Jan 22, 2018

Kabat-Zinn on stepping out of time

In Full Catastrophe Living (on p. 453-4 of my copy):

Still, time has always been a huge mystery, and there is no sign that that will ever not be the case. At some stages of life, it may feel as if there is never enough time to do what we need to do. Often we don't know where time has gone, the years pass by so fast. At other stages, time may weigh heavily upon us. The days and the hours can seem interminable. We don't know what to do with all our time. Crazy as it may sound, I am suggesting that the antidote to time stress is intentional non-doing, and that non-doing is applicable whether you are suffering from not having "enough time" or suffering from having "too much time." The challenge here is for you to put this proposition to the test in your own life, to see for yourself whether your relationship to time can be transformed through the practice of non-doing – in other words, through the cultivation of mindfulness.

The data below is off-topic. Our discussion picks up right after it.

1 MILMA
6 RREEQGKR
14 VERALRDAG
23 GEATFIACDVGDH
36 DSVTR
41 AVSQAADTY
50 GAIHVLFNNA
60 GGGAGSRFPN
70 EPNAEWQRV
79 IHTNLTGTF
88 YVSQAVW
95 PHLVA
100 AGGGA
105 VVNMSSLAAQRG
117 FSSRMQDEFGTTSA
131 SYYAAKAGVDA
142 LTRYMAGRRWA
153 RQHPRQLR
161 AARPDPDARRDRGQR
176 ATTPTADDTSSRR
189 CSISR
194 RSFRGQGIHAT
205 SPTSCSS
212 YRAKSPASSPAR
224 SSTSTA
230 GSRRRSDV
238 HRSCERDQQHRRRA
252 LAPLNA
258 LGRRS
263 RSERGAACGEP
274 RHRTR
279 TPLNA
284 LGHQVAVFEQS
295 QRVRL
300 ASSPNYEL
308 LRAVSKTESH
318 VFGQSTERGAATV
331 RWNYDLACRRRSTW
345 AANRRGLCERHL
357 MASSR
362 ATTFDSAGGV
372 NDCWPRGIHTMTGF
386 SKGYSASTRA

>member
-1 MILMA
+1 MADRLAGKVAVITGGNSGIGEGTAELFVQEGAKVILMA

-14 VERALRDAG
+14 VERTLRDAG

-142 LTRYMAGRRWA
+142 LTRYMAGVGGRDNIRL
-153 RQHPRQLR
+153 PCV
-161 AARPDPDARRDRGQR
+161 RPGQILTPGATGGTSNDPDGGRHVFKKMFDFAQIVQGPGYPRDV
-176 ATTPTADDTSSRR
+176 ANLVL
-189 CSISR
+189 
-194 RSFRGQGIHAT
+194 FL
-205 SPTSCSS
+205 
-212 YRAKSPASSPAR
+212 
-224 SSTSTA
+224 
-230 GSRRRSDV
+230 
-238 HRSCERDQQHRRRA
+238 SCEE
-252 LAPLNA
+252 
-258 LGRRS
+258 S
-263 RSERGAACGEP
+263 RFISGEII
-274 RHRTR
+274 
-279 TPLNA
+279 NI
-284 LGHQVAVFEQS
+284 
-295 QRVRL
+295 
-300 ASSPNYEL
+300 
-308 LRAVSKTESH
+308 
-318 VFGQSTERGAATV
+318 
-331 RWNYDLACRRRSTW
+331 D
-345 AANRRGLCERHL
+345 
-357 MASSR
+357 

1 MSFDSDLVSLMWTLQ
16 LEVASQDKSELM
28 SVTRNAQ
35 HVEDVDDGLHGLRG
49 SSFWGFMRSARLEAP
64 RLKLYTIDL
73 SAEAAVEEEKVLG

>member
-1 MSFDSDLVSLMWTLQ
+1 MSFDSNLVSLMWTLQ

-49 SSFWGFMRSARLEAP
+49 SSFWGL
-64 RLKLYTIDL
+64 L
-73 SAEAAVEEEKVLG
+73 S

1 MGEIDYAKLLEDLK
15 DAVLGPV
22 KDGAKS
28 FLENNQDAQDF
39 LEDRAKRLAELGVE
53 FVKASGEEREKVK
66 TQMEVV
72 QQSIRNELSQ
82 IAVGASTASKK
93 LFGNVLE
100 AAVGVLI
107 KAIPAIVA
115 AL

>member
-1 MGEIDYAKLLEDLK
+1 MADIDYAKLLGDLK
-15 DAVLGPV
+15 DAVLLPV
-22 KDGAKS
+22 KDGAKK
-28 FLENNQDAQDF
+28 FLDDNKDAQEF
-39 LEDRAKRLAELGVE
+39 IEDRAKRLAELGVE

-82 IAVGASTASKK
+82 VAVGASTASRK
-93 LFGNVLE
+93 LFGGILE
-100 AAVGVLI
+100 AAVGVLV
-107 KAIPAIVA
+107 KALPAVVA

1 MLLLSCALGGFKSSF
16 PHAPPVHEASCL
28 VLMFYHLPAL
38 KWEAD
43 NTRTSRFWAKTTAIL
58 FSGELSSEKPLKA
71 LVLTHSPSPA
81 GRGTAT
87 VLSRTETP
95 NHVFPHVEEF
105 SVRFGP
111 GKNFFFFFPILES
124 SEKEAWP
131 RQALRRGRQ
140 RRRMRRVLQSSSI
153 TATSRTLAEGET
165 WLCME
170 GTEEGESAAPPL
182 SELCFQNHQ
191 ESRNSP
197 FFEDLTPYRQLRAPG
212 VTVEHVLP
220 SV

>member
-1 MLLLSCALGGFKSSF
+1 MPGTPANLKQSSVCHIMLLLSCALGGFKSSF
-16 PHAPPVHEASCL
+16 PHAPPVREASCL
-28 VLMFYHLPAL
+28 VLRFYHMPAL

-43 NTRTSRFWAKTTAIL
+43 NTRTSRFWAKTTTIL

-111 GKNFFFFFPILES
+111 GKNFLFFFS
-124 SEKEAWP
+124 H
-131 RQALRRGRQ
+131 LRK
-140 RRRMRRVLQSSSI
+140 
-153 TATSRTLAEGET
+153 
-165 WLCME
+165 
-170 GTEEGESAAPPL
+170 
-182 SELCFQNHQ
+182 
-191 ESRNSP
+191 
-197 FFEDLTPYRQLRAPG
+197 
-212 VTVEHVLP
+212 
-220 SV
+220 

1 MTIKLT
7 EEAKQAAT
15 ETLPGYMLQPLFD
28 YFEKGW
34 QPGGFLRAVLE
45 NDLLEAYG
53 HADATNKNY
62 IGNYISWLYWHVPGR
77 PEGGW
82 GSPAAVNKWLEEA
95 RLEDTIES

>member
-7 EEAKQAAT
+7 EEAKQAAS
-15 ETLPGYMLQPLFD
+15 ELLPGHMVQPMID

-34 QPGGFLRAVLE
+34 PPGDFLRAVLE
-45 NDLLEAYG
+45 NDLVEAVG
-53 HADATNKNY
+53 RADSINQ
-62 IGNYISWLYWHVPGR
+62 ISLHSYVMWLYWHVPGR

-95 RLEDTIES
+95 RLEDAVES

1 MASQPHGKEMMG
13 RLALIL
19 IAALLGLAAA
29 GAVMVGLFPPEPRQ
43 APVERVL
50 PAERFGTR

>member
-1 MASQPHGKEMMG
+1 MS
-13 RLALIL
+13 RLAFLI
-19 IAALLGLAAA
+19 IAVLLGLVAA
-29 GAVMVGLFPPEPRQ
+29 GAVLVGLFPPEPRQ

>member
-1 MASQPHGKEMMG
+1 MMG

If you feel completely overwhelmed by the pressures of time, you might wonder: how could it possibly help to take time away from everything you "have to do" in order to practice non-doing? And on the other hand, if you are feeling isolated and bored and have nothing but time on your hands, you might wonder how it could possibly help to fill this burden of unfilled time with "nothing."

The answer is simple and not at all far-fetched: well-being, inner balance, and peacefulness exist outside of time. If you commit yourself to spending some time each day in inner stillness, even if it is for two minutes, or five, or ten, for those moments you are stepping out of the flow of time altogether. The stillness and calm, the sense of well-being and wakeful presence that come from letting go of time transform your experience of time when you move back into it. Then, by simply bringing awareness to present-moment experience, it becomes possible to flow along with time during your day rather than constantly fighting against it or feeling driven by it.

The more you practice making some time in your day for non-doing, the more your whole day becomes non-doing; in other words, the more it is suffused with an awareness grounded in the present moment and therefore outside of time.